Today I got some copies of a new upcoming album planned for release early fall. Orchestral Works by Tobias Broström.
The album includes the following pieces:
1. Beatnik (2016) 04:00
2. Crimson Seas (2007) 16:07
for alto and orchestra
4. Stellar Skies (2015) 10:12
for flute and string orchestra
for two percussion soloists and orchestra
4. I. volante 06:44
5. II. molto tranquillo 09:58
6. III. deciso 05:22
Malmö Symphony Orchestra, Ingar Bergby conductor
Anna Larsson, alto
Malin Nordlöf, flute
Norrlandsoperan Symphony Orchestra, Johannes Gustavsson, conductor
Painting by Björn Warwas (www.bjoernwarwas.de): Dreamscape, oil on canvas, 2018.
“Beatnik” is an orchestral version of the short and intensive piece “Sputnik” for piccolo trumpet and orchestra, written for Håkan Hardenberger and the inauguration of the concert hall Malmö Live in 2015. Both titles are redolent of the 1960s and while Sputnik has a musical connection via the piccolo trumpet part that soars off to great heights, specially designed for Håkan Hardenberger’s virtuosic capacity, the other title alludes to music’s rhythmic activity, with odd and varied time signatures. It is a fast and virtuoso piece, almost – as the composer himself says – ”like a mini-concerto for conductor and orchestra”.
Crimson Seas (2007)
The earliest piece on the record, “Crimson Seas” for contralto and orchestra, was composed already in 2007 during Broström’s period as composer-in-residence with the Gävle Symphony Orchestra, and is a setting of Gustaf Fröding’s poem ”Atlantis”, in an English translation by C. D. Locock. The work was composed for the Royal Court Singer Anna Larsson, and is the only piece composed during Broström’s residency in Gävle that has not been recorded until now. In this work it is not so much the rhythm as the melodies which stand out. The text is a graphic vision of doom that according to the composer was an irresistible invitation to be set to music. Regarding his attitude toward setting texts, Broström says that ”even if there are certain descriptive, key words that are given special treatment, it is mainly a matter of free musical associations rather than conscious, concrete tone painting. I appreciated the narrative story-telling element, the fairy-tale atmosphere in the poem, and there are latent music-dramatic gestures and tendencies”. The text follows an inherent rhythm and a regular metre. Setting it to music, Broström aspired both to follow it but at the same time to create free melodies with a vocal part that rested on and issued from the sound world of the orchestra. From the viewpoint of compositional technique this was a major work in Broström’s production. ”Here I developed my own harmonic style, my own tone”, he says, ”an exploration that has yielded results in how I work today”.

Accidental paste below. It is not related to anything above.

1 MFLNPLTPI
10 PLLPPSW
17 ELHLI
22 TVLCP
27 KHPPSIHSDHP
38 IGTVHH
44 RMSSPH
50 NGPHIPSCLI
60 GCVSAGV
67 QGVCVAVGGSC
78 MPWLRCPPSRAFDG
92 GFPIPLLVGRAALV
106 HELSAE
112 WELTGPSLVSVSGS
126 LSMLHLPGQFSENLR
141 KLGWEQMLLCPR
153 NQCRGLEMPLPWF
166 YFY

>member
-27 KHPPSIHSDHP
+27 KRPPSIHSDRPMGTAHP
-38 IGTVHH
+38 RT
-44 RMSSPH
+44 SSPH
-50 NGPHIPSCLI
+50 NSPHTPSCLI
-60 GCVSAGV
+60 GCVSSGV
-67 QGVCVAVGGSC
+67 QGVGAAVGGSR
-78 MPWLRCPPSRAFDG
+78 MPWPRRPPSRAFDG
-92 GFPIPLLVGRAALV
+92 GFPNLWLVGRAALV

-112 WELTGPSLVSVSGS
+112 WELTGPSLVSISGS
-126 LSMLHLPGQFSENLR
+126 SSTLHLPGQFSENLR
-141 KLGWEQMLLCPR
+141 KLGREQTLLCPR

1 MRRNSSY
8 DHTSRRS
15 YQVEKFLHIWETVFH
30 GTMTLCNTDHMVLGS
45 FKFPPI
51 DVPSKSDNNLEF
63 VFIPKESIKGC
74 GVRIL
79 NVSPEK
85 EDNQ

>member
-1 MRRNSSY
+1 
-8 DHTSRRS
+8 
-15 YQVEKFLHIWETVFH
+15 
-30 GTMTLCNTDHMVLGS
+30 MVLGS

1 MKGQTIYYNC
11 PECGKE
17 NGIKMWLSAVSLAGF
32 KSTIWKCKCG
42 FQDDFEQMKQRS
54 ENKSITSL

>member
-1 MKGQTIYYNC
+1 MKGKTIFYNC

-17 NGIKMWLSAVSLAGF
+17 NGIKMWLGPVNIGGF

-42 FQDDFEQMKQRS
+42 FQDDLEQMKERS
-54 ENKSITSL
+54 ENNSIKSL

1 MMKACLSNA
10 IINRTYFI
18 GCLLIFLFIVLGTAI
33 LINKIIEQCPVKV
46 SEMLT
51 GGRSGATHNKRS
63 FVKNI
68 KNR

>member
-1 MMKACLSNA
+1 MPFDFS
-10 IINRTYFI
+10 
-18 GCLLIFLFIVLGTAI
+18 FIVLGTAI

Stellar Skies (2015)